"With this latest commitment to contribute to the base flow, Change the Course will double the amount of water it has restored to dewatered rivers, streams and wetlands across the Colorado River Basin," said Todd Reeve, chief executive officer of BEF.
Embracing a new model of corporate water stewardship, a number of progressive companies have joined Change the Course to balance their own water footprints by providing funding to support innovative projects that restore flows to the depleted Colorado River.
To date, Change the Course has built a pledge community of more than 50,000 people and helped restore flows to four depleted rivers in the Colorado River Basin as well as the delta.
"With pledges from young people in all 50 states and in 113 countries around the world, it's exciting to see people pull together for an important cause like the Colorado River," added Chad Boettcher, executive vice president, social action, for Participant Media. "We're proud to be part of the effort and hopeful that through similar efforts that bring together diverse organizations and people, we can work to restore other endangered ecosystems."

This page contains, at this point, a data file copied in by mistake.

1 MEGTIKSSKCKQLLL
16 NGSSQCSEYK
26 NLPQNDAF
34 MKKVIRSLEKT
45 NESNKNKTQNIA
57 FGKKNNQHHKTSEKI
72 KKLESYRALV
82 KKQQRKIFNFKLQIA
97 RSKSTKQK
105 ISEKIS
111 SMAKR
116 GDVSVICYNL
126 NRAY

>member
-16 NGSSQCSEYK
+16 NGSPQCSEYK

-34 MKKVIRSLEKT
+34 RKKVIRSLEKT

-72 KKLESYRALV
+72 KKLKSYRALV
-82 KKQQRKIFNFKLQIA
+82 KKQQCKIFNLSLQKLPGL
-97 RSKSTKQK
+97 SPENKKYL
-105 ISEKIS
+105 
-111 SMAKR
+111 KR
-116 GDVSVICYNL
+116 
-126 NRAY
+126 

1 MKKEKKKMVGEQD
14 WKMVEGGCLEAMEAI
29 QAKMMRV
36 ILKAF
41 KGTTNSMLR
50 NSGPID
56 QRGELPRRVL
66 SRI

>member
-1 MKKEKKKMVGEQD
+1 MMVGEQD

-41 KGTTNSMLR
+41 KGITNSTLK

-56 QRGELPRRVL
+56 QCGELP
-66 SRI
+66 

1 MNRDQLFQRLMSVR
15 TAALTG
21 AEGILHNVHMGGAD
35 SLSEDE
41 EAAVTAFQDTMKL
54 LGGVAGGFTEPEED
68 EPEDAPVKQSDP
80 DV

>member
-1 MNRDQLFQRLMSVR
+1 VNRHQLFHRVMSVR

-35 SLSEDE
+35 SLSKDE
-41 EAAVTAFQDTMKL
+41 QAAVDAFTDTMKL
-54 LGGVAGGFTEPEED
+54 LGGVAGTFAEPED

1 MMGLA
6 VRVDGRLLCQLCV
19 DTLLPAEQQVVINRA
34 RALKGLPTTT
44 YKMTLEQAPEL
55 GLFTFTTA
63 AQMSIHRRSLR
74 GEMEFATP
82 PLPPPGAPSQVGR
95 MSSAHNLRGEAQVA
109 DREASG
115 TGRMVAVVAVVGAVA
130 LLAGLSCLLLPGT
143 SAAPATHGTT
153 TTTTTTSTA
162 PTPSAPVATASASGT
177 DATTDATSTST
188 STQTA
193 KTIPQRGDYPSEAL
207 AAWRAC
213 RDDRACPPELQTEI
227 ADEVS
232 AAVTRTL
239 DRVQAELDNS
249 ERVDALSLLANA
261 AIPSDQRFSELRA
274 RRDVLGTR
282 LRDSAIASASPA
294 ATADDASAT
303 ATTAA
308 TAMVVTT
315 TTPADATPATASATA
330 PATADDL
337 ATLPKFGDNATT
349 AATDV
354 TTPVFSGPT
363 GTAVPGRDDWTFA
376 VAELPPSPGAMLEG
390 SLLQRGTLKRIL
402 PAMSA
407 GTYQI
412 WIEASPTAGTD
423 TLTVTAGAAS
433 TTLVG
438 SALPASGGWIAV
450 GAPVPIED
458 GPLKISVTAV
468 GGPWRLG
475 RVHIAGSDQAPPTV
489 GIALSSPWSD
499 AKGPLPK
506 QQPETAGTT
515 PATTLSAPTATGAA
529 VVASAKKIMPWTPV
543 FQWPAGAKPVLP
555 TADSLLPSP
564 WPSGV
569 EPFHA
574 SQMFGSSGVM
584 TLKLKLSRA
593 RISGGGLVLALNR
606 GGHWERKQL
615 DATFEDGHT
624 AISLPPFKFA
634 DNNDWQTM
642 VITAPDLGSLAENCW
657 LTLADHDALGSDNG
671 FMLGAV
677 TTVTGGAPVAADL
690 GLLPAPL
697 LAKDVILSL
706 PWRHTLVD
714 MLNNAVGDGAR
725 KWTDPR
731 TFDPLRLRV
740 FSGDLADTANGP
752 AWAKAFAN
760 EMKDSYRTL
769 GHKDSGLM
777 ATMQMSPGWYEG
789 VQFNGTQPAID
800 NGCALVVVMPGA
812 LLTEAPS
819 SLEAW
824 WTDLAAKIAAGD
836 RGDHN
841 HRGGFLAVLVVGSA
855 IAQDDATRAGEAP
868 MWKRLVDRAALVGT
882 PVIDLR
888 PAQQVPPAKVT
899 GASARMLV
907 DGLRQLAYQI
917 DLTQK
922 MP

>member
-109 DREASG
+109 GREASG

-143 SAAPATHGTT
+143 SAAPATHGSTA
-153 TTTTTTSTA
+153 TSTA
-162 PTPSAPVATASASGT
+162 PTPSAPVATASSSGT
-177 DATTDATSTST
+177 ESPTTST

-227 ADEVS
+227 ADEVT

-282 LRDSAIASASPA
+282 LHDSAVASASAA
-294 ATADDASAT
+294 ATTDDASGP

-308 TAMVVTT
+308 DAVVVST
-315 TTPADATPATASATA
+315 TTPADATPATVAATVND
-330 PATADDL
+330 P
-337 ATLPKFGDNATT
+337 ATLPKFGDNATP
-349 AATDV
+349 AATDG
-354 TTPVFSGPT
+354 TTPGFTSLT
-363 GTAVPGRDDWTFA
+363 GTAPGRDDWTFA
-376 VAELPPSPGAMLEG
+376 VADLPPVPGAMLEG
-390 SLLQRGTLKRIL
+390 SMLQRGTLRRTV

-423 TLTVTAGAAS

QUEENSLAND has another mystery that science still can’t pin down: the bubbling of the Condamine River.
After two years and a “considerable sum’’ invested, coal seam gas company Origin has released a scientific report that has four theories but still cannot quite pin down the mystery.
CSG could not be scientifically ruled out by the study but is just one of the myriad factors raised that could be contributing.
The bubbling occurs along a 5km stretch of the river, near Chinchilla, where coal seam gas is plentiful, but the source has always been a mystery and an issue of local debate ranging from rotting vegetation to CSG fraccing.